Mashiach and Jewish Leadership

Mashiach and Jewish Leadership: Part 5 – Rectified Soul – Union Between the King and his People

The capacity to lead rests ultimately upon the perception among the followers of a certain leader that he or she represents their conscious and unconscious dreams, aspirations and beliefs. A "bonding" occurs to such a degree that the leader projects this soul connection to each and every individual. More than mere identification, the leader opens new vistas and dimensions within the souls of his followers.

The word for "king," melech, contains both the words "speaking," mal, and "going," lech. This confirms the view of Sefer Yetzirah that the right foot is the part of the body identified with Nissan, speech and Judah, the tribe of kingship. The purpose of a leader is to lead, to take his people somewhere they would not be able to go on their own. Once again we see the concepts of potent speech and leadership merging as one. In Aramaic, the word "speech," dabar, means "to take." This is illustrated in a negative sense in the book of Bamidbar by Korach who attempts to overthrow Moses as leader. Although the portion begins: "And Korach took…," the rest of the sentence gives no indication of what exactly he "took." Our sages interpret this to mean that Korach "took" the people through his charismatic speech. Moses, on the other hand, had a physical speech impediment, which interestingly enough was turned to an advantage. Whenever Moses addressed the people in a faultless manner of speech, it was clear to the people that G-d's Divine Presence was speaking through him.

In the Talmud, a series of prophetic predictions are given regarding events that will occur before the coming of Mashiach. One of these "signs" is that the generation preceding Mashiach will have "a face like a dog." Among many possible interpretations is that a dog always runs ahead of his master appearing to lead, but always looks back to his master to get a sign as to which direction he should go. This can be compared to today, where most "leaders" lead only in appearance, forever looking behind at the press and public opinion polls to gauge which opinions to adopt.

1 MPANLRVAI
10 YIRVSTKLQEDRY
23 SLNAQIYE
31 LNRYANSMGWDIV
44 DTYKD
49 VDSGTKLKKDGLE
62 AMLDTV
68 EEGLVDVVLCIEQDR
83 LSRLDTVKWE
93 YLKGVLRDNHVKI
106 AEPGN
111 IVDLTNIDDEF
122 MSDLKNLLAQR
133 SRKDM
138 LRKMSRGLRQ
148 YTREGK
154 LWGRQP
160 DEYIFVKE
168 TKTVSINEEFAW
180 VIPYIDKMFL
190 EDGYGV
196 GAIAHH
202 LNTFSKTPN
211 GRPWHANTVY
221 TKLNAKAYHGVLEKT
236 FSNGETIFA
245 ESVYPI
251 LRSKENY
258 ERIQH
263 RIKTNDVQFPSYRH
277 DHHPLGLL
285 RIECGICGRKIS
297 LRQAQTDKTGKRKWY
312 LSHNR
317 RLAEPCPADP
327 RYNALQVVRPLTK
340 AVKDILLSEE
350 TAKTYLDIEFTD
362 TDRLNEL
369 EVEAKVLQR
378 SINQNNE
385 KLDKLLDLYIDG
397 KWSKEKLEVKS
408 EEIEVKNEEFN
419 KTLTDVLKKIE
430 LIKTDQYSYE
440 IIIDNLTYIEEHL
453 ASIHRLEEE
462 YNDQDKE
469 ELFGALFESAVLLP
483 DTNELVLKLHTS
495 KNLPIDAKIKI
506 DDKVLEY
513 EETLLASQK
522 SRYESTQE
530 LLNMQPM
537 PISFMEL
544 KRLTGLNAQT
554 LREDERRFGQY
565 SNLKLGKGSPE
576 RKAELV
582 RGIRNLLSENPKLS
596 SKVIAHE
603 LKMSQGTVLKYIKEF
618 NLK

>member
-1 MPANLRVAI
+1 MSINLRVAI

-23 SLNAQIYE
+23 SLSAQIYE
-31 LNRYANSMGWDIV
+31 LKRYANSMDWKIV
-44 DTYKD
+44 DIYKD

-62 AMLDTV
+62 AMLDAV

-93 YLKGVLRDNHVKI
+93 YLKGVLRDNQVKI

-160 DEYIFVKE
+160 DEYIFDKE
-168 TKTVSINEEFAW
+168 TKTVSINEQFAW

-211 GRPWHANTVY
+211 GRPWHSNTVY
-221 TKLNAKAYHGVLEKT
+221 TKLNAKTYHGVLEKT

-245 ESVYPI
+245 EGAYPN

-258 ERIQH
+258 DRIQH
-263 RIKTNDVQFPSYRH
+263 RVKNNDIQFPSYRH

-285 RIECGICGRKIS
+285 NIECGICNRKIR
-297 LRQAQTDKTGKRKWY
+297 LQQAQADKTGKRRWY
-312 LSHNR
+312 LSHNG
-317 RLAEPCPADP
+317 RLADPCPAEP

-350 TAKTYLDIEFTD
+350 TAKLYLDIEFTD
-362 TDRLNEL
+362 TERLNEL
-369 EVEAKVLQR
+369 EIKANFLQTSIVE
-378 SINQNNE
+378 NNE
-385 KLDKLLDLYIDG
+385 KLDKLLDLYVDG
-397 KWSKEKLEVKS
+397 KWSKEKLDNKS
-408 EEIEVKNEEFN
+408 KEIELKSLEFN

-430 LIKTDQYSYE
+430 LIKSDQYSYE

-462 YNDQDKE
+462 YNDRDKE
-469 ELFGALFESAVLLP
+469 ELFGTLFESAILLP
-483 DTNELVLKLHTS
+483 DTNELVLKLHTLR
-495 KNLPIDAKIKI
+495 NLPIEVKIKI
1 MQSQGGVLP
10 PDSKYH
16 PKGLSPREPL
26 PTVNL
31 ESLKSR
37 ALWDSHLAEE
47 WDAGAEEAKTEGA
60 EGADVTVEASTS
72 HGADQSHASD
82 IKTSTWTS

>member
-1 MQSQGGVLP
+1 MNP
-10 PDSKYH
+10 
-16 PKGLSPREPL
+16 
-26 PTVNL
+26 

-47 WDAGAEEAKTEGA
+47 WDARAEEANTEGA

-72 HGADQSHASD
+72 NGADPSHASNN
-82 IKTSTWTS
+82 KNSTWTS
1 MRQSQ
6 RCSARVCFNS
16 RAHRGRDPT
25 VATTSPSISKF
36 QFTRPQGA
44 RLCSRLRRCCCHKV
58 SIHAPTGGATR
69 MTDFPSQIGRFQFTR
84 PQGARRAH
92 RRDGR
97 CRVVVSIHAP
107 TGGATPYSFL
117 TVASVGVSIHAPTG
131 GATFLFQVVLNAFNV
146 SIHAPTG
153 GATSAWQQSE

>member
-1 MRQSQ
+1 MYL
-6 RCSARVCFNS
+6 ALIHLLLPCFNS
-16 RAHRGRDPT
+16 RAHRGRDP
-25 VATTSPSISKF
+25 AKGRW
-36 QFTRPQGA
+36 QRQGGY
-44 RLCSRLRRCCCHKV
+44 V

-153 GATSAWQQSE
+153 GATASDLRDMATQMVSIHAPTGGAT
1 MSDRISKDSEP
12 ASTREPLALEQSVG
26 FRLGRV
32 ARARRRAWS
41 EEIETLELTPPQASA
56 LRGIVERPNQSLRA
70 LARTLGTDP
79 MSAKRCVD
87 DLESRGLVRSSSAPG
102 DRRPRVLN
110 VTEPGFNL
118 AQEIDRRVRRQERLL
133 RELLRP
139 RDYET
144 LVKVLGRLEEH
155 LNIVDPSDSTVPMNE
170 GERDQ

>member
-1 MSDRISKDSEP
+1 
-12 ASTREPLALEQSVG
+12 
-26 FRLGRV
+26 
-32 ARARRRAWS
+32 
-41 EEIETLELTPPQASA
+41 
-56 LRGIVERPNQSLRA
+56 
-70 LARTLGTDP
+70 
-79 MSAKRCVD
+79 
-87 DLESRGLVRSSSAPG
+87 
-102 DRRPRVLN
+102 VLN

Within this negative development is actually hidden a positive aspect if properly applied. A true leader in a sense also "looks back," but for different reasons. As discussed above, the word for "messenger," shaliach, with an additional yud numerically equals Mashiach, 358As the ultimate leader, Mashiach not only leads but is forever "looking back" to G-d, the source of his message, for instruction as to which direction to pursue. Additionally, a compassionate leader "looks back" to his generation, forever strengthening the soul connection between them.

The most telling sign of a leader is whether his people are joyous and content. The letters of Mashiach when rearranged spell the word "to be joyous.". At the conclusion of the dedication of the first Temple by Solomon it is written: "On the eighth day he sent away the people and they blessed the king and went to their tents joyful and glad of heart for all the goodness that G-d had done for David His servant and for Israel His people." The number eight always signifies a level above nature and logic. The bond between king and people transcends all other relationships, touching the deepest supra conscious point of the soul, the yechidah, the origin point of the spark of Mashiach within each individual Jewish soul. The sense of joy emanating from the soul-union of king and people creates an experience of redemption and new life. This is referred to as the passion "to see the king in his glory." The phenomenon of movie stars, performers and sports figures commanding loyal followings, to the occasional point of near hysteria, is but a perverted shadow image of this reality.

The words of a holy person first surround and then enter into the deepest recesses of one's being. The words of a king furthermore have the power to "uproot mountains." As the Divine speech of G-d was the actual instrument of Creation, so too, the words of a king cause actual changes to become tangibly manifest. The only other time the word "in the beginning" appears in the Bible is in relation to the beginning of the reign of a Jewish king. The advent of the Messianic era will truly be a new beginning, infusing all of reality with new life force and the exhilaration of redemption.

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